We know are aware of reality, and are utterly thankful for only having lost power and a small section of our fence during the wind gusts felt in Barrhaven. With no power, the typical plans for the weekend have now changed. Leaving me with ample time to reflect, ponder and write.

Note: I would like to first extend my thoughts and prayers to all those impacted by last week’s storm. I recognize that my lessons and reflections are nothing compared to what you are experiencing and what you will be continuing to face in the coming days, weeks and months ahead. I would like to thank each and every first responder - fire, police and paramedics who worked tirelessly to keep our community safe. To the many hydro workers who got the power back on in record time considering the immense damage and insanely dangerous conditions, thank you. To their family members who were home without them during the storm, thank you.

When the power goes out and your world becomes dark, it is surprising the number of things that actually become illuminated.

Lessons by Candle Light

Gratitude

I consider myself a person who lives life with gratitude on a daily basis. This event has been a catalyst for further reflection and appreciation. For my family, who continued to check in on each other. For neighbors and community members who have gone above and beyond to support and help others. The list is too long to include, but my heart is full.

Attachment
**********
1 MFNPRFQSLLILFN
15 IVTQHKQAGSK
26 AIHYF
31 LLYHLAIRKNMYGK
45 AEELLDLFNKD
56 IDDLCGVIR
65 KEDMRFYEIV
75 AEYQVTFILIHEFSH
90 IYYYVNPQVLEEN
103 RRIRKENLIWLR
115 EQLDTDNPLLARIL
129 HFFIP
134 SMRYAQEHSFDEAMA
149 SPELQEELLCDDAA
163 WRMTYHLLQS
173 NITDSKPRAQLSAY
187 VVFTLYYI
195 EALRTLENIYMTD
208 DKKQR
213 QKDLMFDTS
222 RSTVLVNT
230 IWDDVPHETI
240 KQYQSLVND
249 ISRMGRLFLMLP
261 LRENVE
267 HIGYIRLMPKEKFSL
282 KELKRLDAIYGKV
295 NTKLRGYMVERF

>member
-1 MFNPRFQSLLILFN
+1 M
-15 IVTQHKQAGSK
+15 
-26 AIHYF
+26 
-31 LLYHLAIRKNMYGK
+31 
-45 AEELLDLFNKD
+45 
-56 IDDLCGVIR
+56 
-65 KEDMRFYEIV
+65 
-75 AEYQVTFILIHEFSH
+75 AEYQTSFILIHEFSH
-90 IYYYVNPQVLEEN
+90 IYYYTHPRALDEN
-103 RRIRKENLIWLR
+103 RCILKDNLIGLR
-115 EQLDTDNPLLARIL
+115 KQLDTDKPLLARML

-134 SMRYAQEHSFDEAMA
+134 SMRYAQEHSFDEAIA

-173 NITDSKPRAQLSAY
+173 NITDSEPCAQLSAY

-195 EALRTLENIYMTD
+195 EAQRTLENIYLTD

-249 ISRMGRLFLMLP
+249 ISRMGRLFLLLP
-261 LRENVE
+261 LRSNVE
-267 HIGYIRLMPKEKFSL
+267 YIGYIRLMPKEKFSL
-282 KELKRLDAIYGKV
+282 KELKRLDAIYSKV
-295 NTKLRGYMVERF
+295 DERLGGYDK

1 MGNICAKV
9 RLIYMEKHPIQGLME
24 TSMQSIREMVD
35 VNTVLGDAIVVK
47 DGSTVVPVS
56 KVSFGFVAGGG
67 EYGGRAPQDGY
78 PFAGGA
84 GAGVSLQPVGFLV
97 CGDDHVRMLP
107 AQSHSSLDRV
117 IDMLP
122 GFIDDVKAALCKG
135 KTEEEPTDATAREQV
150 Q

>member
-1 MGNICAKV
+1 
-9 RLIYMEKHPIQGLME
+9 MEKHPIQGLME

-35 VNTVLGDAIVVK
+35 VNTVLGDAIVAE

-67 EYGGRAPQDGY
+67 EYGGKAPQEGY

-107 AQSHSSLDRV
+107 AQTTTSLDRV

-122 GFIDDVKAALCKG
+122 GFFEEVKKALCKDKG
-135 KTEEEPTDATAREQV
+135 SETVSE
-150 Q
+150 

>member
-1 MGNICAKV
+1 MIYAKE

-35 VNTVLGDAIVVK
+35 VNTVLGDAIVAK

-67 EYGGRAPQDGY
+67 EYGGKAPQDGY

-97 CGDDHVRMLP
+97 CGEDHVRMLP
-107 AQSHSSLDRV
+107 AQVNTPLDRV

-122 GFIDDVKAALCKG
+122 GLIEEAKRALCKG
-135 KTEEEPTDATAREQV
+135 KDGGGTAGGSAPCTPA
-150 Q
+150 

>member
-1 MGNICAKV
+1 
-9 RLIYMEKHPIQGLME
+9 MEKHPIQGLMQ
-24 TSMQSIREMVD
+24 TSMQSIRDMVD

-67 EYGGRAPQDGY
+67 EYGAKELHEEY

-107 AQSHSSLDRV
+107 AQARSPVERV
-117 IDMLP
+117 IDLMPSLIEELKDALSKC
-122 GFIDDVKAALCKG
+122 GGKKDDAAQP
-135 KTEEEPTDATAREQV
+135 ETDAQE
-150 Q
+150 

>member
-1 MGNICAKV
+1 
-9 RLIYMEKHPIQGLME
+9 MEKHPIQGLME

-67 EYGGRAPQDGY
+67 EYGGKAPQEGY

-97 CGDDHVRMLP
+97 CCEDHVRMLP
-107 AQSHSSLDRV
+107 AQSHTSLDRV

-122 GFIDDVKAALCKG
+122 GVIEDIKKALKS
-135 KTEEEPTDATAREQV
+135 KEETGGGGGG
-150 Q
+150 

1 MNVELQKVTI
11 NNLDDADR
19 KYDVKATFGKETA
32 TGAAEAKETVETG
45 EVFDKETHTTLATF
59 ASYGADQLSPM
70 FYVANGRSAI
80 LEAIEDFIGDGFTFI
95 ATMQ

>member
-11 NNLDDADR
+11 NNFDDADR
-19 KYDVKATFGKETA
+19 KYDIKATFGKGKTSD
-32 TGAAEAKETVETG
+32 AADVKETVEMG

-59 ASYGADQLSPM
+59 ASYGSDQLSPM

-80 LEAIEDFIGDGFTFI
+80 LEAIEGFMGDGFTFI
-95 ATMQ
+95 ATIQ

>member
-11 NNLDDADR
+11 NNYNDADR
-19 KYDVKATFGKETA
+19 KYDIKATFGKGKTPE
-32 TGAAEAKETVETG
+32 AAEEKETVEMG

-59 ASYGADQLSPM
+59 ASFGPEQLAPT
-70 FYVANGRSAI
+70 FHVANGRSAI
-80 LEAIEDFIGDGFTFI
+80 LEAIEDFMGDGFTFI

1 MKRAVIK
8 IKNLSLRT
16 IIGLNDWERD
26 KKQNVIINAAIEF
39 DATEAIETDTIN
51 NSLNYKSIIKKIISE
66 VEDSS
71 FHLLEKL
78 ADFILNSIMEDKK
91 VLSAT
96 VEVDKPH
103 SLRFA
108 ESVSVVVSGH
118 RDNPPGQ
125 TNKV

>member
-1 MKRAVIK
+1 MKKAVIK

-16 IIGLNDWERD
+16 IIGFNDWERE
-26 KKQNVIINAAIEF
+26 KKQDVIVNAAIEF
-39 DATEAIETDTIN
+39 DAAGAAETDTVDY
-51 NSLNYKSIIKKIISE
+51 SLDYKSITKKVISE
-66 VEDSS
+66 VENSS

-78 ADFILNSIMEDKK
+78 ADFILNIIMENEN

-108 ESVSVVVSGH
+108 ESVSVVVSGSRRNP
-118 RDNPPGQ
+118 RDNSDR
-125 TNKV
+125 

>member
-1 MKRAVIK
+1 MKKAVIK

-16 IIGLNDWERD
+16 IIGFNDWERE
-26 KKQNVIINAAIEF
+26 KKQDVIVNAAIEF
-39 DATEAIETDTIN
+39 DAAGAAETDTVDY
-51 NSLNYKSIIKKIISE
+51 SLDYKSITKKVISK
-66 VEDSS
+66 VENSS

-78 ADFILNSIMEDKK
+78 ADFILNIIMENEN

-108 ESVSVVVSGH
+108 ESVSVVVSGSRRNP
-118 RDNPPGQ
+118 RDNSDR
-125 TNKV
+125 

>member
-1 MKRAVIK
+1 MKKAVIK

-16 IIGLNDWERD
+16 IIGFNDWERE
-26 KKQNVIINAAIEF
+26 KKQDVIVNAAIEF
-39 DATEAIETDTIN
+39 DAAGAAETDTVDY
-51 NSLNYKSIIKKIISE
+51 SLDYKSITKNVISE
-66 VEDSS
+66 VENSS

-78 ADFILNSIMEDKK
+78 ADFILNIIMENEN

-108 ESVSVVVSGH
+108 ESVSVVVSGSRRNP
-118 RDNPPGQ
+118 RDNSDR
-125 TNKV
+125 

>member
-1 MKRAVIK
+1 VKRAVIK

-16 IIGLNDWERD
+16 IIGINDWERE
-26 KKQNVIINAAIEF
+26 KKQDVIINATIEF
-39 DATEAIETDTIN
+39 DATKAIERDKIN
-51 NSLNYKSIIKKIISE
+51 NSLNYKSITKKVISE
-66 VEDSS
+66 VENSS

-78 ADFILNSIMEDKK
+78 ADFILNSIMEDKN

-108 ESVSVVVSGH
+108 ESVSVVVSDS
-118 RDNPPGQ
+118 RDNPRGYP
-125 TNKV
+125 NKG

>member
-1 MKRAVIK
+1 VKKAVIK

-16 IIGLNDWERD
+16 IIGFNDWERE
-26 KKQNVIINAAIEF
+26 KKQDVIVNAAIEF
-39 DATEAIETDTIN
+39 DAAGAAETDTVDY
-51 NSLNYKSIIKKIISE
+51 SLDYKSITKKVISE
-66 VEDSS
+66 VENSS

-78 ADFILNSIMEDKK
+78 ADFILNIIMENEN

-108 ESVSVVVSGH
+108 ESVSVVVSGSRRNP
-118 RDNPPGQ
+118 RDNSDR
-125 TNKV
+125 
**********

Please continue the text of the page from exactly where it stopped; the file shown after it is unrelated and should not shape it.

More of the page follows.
It’s Time to be Present!

Living on ‘auto-pilot’ isn’t actually living. In not being able to complete my to-do list for the weekend, I was forced be present and fully engaged in each moment. I was able to connect with myself and my daughters.

Being Unplugged is a Gift

For the young adults in my house, this may not be viewed as one of the gifts. They didn’t appreciate not being able to instantly connect with friends, binge watch their weekend TV episodes or play their electronic games. There were times where they didn’t know what to do, or even said they were bored. It didn’t last long however; as the board games came out, the crafts and art activities and even books.

I was able to witness and observe my daughters get back to basics, and connect with each other. I enjoyed the opportunity to slow down. Focus on the simply things.

Magic happens when you Slow Down & Simplify

Be Prepared

I am very grateful for having the opportunity to explore my world and develop life skills through both my wonderful parents and in guiding throughout my childhood and youth. Life skills involving basic survival skills through lots of camping, decision making and leadership opportunities. Most importantly the mantra to: ‘Always Be Prepared’

We had everything we needed to survive without power for many days, mostly due to the copious amount of camping supplies we own. This allowed us to be self sufficient and able to help others in the event it was needed.

Of course, we aren’t perfect. I have a list of emergency items and preparedness tasks to ensure that any future scenario we are even better prepared. Lessons learned and shared from others who experienced much more than a simple loss of power.

Did you experience any lessons by candle light? I would love to hear from you.